Dota 2 (Defence Of The Ancients) began originally as a WarCraft map called «Aeon of Strife». The map was basically so awesome in so many ways that people started making their own variations everywhere and any way they could. There were many attempts until, as Kirill «gr1nder» Rusakov writes:
“During the chaos that took place among the map designers, a developer called Eul silently studied all variations of Aeon of Strife for Warcraft III. He realized that all prototypes have significant drawbacks, and decided to create his own AoS, in which he would collect all the best from dozens of other maps. To begin with, Eul pushed as much as possible the enemy bases into the corners and unfolded the map by 45 degrees. The lines began to run along the edges of the square map, and the center was placed diagonally between the bases. There was enough space for forest creeps – they were located between the lines. This is how the familiar landscape of the map appeared, which Eul called the Defense of the Ancients. This map quickly outperformed all competitors, and during the history of Warcraft III, whoever would not try to compete with DotA in popularity, he always remained with nothing.”
Eul’s variant, called “Defense of the Ancients”, inspired the current game title. Makers like Gunner_4_ever, Eul, Meian, Ragn0r, Guinsoo, and last but not least IceFrog plus many, many others, worked on the features until the game has evolved to the point of perfection quite some blood, sweat, and tears later.
Valve heard about this and employed IceFrog as a developer in 2009. Dota 2 the game was released after 2 years of beta-testing. Such as the case is with all legends, its birth is concealed in a thick cloud of myths and legends to the point where you can’t tell might from magic and dungeons from dragons. No-one is sure exactly who contributed the most or who was the true author, just like with Satoshi Nakamoto and Bitcoins (which were also created in 2009…coincidence? We don’t think so!). One thing is for sure:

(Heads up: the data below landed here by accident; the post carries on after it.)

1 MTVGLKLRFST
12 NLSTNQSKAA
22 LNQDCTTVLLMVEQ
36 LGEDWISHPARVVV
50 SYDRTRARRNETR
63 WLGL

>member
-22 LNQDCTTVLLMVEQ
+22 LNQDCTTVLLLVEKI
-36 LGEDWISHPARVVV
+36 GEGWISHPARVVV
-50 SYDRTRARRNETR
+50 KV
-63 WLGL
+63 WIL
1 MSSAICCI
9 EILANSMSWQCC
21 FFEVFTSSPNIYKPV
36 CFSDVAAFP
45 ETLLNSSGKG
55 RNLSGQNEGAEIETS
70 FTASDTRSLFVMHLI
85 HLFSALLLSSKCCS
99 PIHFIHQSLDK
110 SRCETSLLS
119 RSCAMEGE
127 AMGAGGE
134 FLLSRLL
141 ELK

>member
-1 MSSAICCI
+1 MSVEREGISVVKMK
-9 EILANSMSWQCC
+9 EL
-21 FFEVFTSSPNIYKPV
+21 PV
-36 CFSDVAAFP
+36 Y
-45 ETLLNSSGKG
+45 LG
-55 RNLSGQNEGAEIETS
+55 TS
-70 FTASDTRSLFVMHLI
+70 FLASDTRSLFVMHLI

Dota is probably one of the best-known games around for a variety of reasons. What makes it so attractive?
For some people, the $25 000 000 prize for The International 7 in 2017 is the ultimate award. After all, that would completely change your life. You could buy a condo in Hawaii and spend your days partying on a yacht in the middle of the Mediterranean sea. Keep winning Dota 2 championships – and you could buy Hawaii (maybe not all of it, but at least a part). CNBC reports:
“Historically the biggest esport in terms of tournament prize pools was Valve’s “Dota 2” game, which paid out about $38 million in total prize money in 2017, according to E-sports Earnings. The International 7 in 2017 or the so-called Dota 2 Championships was the biggest esports prize pool in history at nearly $25 million.”
For others, it’s about prestige. Described as a “competitive nightmare with an insane skillcap” on Reddit, Dota does pay off a lot if you put in a lot of hours. There is something about just not giving up and getting good at something. Something heroic.
That’s why for others still it’s about a challenge. Overcoming difficulty in itself can be fun if you like challenges. And it’s certainly interesting trying something that is infuriatingly hard again and again.
Whatever brings you to a Dota tournament – the money, the prestige, the adventure, or the thrill of fighting a worthy adversary – you’ll probably want to keep track of the tournaments coming up in 2019. Just in case anyone is looking for a hero. Here’s the list.